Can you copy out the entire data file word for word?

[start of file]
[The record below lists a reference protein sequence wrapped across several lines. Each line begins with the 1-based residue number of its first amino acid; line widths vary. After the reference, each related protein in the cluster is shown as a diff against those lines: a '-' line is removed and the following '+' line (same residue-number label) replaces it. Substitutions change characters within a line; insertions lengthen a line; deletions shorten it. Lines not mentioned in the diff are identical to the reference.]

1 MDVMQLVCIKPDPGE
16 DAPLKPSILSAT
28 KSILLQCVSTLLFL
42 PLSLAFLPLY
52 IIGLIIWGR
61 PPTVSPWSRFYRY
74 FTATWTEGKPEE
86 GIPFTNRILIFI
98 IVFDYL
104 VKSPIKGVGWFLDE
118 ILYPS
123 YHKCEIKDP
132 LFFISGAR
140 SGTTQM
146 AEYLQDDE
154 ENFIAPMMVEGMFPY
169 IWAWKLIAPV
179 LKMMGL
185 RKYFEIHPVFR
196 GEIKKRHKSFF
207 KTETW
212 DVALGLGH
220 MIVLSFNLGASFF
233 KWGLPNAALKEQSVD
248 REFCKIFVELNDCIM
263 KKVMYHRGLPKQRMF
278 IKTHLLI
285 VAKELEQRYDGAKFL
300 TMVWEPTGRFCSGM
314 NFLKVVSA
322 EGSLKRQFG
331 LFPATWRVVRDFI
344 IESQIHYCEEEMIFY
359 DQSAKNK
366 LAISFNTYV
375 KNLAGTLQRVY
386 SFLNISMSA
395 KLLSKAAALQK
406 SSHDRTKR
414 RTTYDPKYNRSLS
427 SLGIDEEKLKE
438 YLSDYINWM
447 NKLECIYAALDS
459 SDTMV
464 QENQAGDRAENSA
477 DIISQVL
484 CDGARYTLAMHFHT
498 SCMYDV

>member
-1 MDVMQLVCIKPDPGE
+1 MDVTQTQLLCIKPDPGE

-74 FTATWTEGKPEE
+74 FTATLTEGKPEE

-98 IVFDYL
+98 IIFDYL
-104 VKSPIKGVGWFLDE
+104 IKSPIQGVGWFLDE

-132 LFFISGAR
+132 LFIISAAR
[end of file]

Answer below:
[The record below lists a reference protein sequence wrapped across several lines. Each line begins with the 1-based residue number of its first amino acid; line widths vary. After the reference, each related protein in the cluster is shown as a diff against those lines: a '-' line is removed and the following '+' line (same residue-number label) replaces it. Substitutions change characters within a line; insertions lengthen a line; deletions shorten it. Lines not mentioned in the diff are identical to the reference.]

1 MDVMQLVCIKPDPGE
16 DAPLKPSILSAT
28 KSILLQCVSTLLFL
42 PLSLAFLPLY
52 IIGLIIWGR
61 PPTVSPWSRFYRY
74 FTATWTEGKPEE
86 GIPFTNRILIFI
98 IVFDYL
104 VKSPIKGVGWFLDE
118 ILYPS
123 YHKCEIKDP
132 LFFISGAR
140 SGTTQM
146 AEYLQDDE
154 ENFIAPMMVEGMFPY
169 IWAWKLIAPV
179 LKMMGL
185 RKYFEIHPVFR
196 GEIKKRHKSFF
207 KTETW
212 DVALGLGH
220 MIVLSFNLGASFF
233 KWGLPNAALKEQSVD
248 REFCKIFVELNDCIM
263 KKVMYHRGLPKQRMF
278 IKTHLLI
285 VAKELEQRYDGAKFL
300 TMVWEPTGRFCSGM
314 NFLKVVSA
322 EGSLKRQFG
331 LFPATWRVVRDFI
344 IESQIHYCEEEMIFY
359 DQSAKNK
366 LAISFNTYV
375 KNLAGTLQRVY
386 SFLNISMSA
395 KLLSKAAALQK
406 SSHDRTKR
414 RTTYDPKYNRSLS
427 SLGIDEEKLKE
438 YLSDYINWM
447 NKLECIYAALDS
459 SDTMV
464 QENQAGDRAENSA
477 DIISQVL
484 CDGARYTLAMHFHT
498 SCMYDV

>member
-1 MDVMQLVCIKPDPGE
+1 MDVTQTQLLCIKPDPGE

-74 FTATWTEGKPEE
+74 FTATLTEGKPEE

-98 IVFDYL
+98 IIFDYL
-104 VKSPIKGVGWFLDE
+104 IKSPIQGVGWFLDE

-132 LFFISGAR
+132 LFIISAAR